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Go-carts, Cornhuskers and greenbacks

Gary Giudice

Lifelong angling buddies, Ed Weber of Rochester, N.Y., and Gary Giudice from Norman, Okla., are fly fishing their way up the spine of the Rocky Mountains following mayfly hatches. They started in the White Mountains of Arizona and will end on the Bow River of Alberta, Canada. This blog follows their trip.

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ESTES PARK, Colo. All trout are good, but some are just better looking.

In many cases, the more rare the trout, the prettier the fish. Such is the case with the greenback cutthroat found only in the central part of the Colorado Rockies. Best I can tell it's the rarest of the North American trout.

Ed and I have been on the road most of a month looking for neat places, interesting people and trout. Greenbacks were something we've wanted to catch. Little did I know what a major commitment in time and energy it would turn out to be.

Estes Park is small town near the entrance to Rocky Mountain National Park and has a few too many go-cart tracks for my taste. Trendy restaurants, stylish boutiques and even two shops that sold nothing but Nebraska football memorabilia no place for an old fly fisherman. I never saw even one Nebraska license plate.

It does have a few great fly shops, however. Which begs the question, I suppose, what makes a good fly shop?

To me there are three major things I look for:

1. Friendly, knowledgeable staff. Knowledgeable staff is fairly easy to find in almost all shops, but friendly? Not so much. Snooty fly shop people are a pet peeve of mine. There's no room for them in the fly-fishing business. Perhaps they'd do better selling Cornhusker hats.

2. Lots of product relative to the local fishing conditions. This sounds like something they all would have, but it surprises me that some don't. And when they don't, they may tend to sell you something that's great for the Catskills but sucks for the Sierras. And they are in the Sierras, for Pete's sakes.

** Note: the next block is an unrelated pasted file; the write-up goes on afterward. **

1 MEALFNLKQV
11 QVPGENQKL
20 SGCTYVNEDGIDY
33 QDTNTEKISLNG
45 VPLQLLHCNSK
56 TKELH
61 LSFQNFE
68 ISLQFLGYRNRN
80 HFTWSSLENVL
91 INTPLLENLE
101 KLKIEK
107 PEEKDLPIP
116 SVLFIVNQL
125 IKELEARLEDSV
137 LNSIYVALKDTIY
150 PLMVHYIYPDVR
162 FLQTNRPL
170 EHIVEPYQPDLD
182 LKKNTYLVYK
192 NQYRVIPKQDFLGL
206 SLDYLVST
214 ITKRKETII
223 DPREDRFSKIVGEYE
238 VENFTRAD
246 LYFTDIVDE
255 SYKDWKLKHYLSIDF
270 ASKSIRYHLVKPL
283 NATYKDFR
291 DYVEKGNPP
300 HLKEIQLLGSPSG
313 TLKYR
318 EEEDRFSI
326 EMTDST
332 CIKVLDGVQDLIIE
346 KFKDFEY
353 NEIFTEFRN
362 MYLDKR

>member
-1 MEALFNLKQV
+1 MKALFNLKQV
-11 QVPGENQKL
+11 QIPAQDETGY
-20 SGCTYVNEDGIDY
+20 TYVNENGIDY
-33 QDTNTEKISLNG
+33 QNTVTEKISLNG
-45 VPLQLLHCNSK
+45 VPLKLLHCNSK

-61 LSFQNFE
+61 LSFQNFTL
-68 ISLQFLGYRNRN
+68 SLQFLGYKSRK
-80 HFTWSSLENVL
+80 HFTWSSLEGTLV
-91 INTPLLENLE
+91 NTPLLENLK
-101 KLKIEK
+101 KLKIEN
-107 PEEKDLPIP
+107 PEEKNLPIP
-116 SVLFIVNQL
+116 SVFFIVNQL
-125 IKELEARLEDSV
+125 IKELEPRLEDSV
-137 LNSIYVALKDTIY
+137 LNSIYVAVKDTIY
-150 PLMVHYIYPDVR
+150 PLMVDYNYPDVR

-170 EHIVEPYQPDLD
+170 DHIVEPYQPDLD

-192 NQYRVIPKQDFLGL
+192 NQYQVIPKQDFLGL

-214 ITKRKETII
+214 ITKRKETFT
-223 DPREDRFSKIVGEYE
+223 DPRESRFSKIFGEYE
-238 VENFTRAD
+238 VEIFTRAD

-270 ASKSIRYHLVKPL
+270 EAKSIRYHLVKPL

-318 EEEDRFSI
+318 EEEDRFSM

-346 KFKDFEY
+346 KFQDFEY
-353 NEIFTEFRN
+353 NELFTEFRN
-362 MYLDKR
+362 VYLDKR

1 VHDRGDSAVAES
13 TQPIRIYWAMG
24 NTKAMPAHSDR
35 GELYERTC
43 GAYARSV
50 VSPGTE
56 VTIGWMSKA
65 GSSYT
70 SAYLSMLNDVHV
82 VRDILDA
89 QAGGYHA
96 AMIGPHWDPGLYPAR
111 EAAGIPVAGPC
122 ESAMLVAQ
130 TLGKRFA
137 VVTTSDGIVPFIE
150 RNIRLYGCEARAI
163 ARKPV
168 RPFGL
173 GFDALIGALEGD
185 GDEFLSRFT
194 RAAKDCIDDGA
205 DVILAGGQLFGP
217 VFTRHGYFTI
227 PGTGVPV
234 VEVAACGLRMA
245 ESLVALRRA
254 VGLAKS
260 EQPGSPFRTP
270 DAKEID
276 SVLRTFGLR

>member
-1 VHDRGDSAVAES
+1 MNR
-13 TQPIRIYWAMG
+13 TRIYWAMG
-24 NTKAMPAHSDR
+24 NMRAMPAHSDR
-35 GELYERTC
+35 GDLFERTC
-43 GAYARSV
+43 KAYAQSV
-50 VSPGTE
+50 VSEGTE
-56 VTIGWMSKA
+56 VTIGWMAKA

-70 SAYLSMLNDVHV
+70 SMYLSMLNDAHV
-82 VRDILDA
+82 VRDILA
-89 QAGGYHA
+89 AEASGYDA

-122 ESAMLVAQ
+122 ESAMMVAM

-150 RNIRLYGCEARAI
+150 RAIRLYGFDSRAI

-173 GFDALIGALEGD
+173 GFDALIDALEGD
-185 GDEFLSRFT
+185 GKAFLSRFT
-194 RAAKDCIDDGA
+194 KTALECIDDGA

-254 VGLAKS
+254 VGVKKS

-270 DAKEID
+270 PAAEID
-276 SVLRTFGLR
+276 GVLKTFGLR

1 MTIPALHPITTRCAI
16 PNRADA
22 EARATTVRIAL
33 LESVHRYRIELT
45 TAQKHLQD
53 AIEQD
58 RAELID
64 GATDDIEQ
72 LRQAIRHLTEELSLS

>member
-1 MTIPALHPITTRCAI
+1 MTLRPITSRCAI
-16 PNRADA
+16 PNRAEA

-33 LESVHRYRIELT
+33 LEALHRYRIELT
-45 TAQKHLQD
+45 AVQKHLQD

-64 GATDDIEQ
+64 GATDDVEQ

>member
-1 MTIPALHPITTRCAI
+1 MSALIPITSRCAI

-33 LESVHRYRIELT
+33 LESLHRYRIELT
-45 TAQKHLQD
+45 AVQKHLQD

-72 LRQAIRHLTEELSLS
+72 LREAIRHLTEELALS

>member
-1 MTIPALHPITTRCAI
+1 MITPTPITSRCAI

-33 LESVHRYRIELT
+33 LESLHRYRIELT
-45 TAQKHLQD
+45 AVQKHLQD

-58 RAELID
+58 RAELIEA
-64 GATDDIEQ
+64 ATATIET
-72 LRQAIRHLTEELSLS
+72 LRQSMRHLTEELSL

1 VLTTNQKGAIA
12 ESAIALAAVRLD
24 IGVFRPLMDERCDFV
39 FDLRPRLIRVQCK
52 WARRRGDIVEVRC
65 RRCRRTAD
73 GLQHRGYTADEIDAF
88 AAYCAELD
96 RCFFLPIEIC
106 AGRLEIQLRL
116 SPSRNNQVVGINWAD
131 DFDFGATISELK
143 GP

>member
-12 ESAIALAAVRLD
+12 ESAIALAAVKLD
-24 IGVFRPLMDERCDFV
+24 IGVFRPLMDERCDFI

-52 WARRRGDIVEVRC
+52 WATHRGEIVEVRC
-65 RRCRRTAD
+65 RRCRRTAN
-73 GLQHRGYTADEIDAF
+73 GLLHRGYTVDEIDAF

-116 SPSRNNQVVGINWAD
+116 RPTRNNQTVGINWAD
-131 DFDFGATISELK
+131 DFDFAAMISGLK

3. Books, maps and hatch charts. Every fly shop worth its wading socks should have all three.

Anyway, Ed and I walked into one, Estes Angler, with the simple question. "We want to catch some greenbacks," Ed said. "Can you help us?"

"No problem," said this young guy named Mike. "You two look like you can fish. Llet me show you where you can catch all you want."

How does one look like they can fish, I wondered? Perhaps it was more the way we smelled.

At any rate, Mike and the shop owner, Grant Rollo, sent Ed and I on a "short hike" up the Roaring River inside Rocky Mountain National Park. Rollo said that he often gets guys in the shop that only want to catch greenbacks, so that our request was not all that unusual. They sold us a dozen flies, a map and we were off.

The short hike was two miles straight up the side of a mountain. It most likely was a short hike for many of those flat-bellied kids you see crawling all over the mountains of Colorado, but for Ed and me it held the potential for nightmares. We took a breather at most every switch back. There is just not enough air in the high country!

We hiked above the Roaring River falls to the nastiest pocket water imaginable. Getting to the small creek was tough but not a major issue.

Keeping a fly in the pockets could wear out the stoutest of fly fishers. A fly would be in good position about a second, rarely more. Strikes from the greenbacks were quick but hardly seen or felt.